CFTC says current thinking on crypto regulation inadequate
The former chair of the Commodity Futures Trading Commission (CFTC) and its current chief innovation officer told a Congressional committee hearing on Wednesday that cryptocurrencies were a bad fit in the existing financial regulatory framework.
A hearing of the US House of Agriculture Committee, chaired by Texas Representative Michael Conaway, heard testimony from six experts on cryptocurrencies and blockchain, including Gary Gensler – former chairman of the CFTC – and Daniel Gorfine – the CFTC’s CIO.
Regulatory framework inadequate
Regulatory issues were high on the agenda, given Gensler’s and Gorfine’s attendance, and the chief takeaway from their testimony was that the current US financial regulatory framework was not able to adequately define which rulemaking bodies were responsible for oversight of digital assets.
Also in attendance was law professor Joshua Fairfield, who agreed with Gensler that in a cryptocurrency’s lifetime it can be both a security and a commodity.
Digital tokens and ICOs
When a digital token is marketed for the purpose of raising funds for its development – an initial coin offering (ICO) – it must be classified an investment contract and, therefore, a security which should be regulated by the Securities and Exchange Commission (SEC).
Once digital tokens are used in a decentralized network as a transmission of value like a currency, however, they cease to be securities and become more like commodities, more relevant to the regulatory oversight of the CFTC.
Gensler, now a senior lecturer at MIT’s Sloan School of Management, said the regulatory state of crypto markets was “at best a wild west” and that the market required more authority and resources to clarify the regulatory framework or risk pushing a potentially lucrative and innovative market offshore.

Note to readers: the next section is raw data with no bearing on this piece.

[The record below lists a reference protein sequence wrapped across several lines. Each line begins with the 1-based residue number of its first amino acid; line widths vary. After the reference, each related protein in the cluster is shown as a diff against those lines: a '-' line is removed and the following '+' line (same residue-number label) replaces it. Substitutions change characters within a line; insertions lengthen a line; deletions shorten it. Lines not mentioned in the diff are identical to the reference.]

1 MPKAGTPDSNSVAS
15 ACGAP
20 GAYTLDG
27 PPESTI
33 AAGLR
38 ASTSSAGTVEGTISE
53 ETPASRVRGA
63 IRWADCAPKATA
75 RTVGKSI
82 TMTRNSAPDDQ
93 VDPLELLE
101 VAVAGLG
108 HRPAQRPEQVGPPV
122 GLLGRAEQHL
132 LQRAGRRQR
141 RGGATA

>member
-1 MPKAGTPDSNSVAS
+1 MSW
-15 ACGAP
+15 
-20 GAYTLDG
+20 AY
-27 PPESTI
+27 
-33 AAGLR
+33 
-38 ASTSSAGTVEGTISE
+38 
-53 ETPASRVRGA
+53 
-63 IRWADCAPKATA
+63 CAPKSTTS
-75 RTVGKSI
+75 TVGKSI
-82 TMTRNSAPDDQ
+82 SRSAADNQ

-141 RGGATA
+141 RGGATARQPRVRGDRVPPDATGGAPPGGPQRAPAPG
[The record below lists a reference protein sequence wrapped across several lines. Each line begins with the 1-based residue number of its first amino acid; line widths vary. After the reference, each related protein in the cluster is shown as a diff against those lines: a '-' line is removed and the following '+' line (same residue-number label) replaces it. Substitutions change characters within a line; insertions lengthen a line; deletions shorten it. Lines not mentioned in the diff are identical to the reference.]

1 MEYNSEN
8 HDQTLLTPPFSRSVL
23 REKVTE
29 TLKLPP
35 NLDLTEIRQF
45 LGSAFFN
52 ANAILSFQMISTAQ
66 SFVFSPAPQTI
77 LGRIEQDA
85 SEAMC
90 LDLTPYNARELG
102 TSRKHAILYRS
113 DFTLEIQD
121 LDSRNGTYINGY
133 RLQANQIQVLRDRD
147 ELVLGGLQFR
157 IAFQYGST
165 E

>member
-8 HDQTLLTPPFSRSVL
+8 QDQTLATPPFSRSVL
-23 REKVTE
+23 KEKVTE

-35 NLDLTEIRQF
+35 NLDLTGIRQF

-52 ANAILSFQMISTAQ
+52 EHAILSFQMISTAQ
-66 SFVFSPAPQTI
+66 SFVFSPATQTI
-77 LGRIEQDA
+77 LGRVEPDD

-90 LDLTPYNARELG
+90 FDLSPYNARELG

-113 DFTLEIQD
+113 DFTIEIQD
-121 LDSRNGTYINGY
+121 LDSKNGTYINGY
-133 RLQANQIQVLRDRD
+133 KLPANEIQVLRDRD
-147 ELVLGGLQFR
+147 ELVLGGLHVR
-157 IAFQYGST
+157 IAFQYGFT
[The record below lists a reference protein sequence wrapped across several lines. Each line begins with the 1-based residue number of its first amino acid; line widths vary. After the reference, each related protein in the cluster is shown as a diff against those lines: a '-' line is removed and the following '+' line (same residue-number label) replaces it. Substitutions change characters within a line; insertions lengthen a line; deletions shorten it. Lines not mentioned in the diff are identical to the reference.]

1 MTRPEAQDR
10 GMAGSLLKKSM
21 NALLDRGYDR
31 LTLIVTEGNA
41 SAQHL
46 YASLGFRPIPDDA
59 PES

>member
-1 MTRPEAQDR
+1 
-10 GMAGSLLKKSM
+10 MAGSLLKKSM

Gorfine showed the rules were further complicated as the CFTC was not directly responsible for regulating commodities markets, rather the derivative products such as futures and options that are built around them.
Don’t be hasty to regulate
He said: “While some may seek the immediate establishment of bright lines, the reality is that hasty regulatory pronouncements are likely to miss the mark, have unintended consequences, or fail to capture important nuance regarding the structure of new products or models.”
He added, in agreement with Gensler, that a hasty and ill-considered approach to regulation of the crypto market could “impede the development of this area of innovation”.
Present at the hearing along with Gensler and Gorfine were:
- Joshua Fairfield, professor of law at Washington and Lee University School of Law
- Amber Baldet, co-founder and chief executive of blockchain developer Clovyr
- Scott Kupor, managing partner at venture capital firm Andreessen Horowitz
- Lowell Ness, managing partner, at law firm Perkins Coie